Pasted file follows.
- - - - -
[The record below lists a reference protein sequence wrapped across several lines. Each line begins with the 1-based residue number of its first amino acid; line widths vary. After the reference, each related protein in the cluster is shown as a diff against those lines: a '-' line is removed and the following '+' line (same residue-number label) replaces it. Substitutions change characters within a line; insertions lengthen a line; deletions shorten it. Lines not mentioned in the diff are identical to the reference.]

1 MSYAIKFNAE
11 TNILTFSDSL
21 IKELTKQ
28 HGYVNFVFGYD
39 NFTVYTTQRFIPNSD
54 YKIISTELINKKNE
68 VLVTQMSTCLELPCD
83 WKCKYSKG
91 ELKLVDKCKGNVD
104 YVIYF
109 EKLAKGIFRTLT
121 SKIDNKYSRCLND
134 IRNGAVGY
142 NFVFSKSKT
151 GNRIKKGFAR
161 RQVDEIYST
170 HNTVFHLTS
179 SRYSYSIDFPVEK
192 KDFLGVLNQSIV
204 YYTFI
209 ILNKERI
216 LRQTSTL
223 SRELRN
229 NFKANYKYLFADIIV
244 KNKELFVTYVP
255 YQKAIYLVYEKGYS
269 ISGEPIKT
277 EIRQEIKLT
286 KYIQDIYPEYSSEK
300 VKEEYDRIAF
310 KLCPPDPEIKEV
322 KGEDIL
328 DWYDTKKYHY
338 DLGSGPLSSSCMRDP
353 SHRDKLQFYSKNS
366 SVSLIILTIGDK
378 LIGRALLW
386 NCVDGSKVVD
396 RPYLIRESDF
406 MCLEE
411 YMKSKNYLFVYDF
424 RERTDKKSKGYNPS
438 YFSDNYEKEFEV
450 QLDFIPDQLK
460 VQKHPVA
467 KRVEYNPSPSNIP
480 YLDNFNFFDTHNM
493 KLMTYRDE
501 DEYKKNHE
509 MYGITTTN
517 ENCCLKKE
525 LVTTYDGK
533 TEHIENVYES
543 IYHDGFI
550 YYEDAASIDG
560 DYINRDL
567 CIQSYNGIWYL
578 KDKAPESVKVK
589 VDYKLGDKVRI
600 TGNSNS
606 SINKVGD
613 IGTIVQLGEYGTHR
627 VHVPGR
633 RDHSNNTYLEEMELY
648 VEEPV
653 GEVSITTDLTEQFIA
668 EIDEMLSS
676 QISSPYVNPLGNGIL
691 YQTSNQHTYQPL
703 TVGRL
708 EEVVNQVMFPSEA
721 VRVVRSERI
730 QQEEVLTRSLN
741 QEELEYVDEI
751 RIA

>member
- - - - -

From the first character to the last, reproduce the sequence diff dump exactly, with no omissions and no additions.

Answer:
[The record below lists a reference protein sequence wrapped across several lines. Each line begins with the 1-based residue number of its first amino acid; line widths vary. After the reference, each related protein in the cluster is shown as a diff against those lines: a '-' line is removed and the following '+' line (same residue-number label) replaces it. Substitutions change characters within a line; insertions lengthen a line; deletions shorten it. Lines not mentioned in the diff are identical to the reference.]

1 MSYAIKFNAE
11 TNILTFSDSL
21 IKELTKQ
28 HGYVNFVFGYD
39 NFTVYTTQRFIPNSD
54 YKIISTELINKKNE
68 VLVTQMSTCLELPCD
83 WKCKYSKG
91 ELKLVDKCKGNVD
104 YVIYF
109 EKLAKGIFRTLT
121 SKIDNKYSRCLND
134 IRNGAVGY
142 NFVFSKSKT
151 GNRIKKGFAR
161 RQVDEIYST
170 HNTVFHLTS
179 SRYSYSIDFPVEK
192 KDFLGVLNQSIV
204 YYTFI
209 ILNKERI
216 LRQTSTL
223 SRELRN
229 NFKANYKYLFADIIV
244 KNKELFVTYVP
255 YQKAIYLVYEKGYS
269 ISGEPIKT
277 EIRQEIKLT
286 KYIQDIYPEYSSEK
300 VKEEYDRIAF
310 KLCPPDPEIKEV
322 KGEDIL
328 DWYDTKKYHY
338 DLGSGPLSSSCMRDP
353 SHRDKLQFYSKNS
366 SVSLIILTIGDK
378 LIGRALLW
386 NCVDGSKVVD
396 RPYLIRESDF
406 MCLEE
411 YMKSKNYLFVYDF
424 RERTDKKSKGYNPS
438 YFSDNYEKEFEV
450 QLDFIPDQLK
460 VQKHPVA
467 KRVEYNPSPSNIP
480 YLDNFNFFDTHNM
493 KLMTYRDE
501 DEYKKNHE
509 MYGITTTN
517 ENCCLKKE
525 LVTTYDGK
533 TEHIENVYES
543 IYHDGFI
550 YYEDAASIDG
560 DYINRDL
567 CIQSYNGIWYL
578 KDKAPESVKVK
589 VDYKLGDKVRI
600 TGNSNS
606 SINKVGD
613 IGTIVQLGEYGTHR
627 VHVPGR
633 RDHSNNTYLEEMELY
648 VEEPV
653 GEVSITTDLTEQFIA
668 EIDEMLSS
676 QISSPYVNPLGNGIL
691 YQTSNQHTYQPL
703 TVGRL
708 EEVVNQVMFPSEA
721 VRVVRSERI
730 QQEEVLTRSLN
741 QEELEYVDEI
751 RIA

>member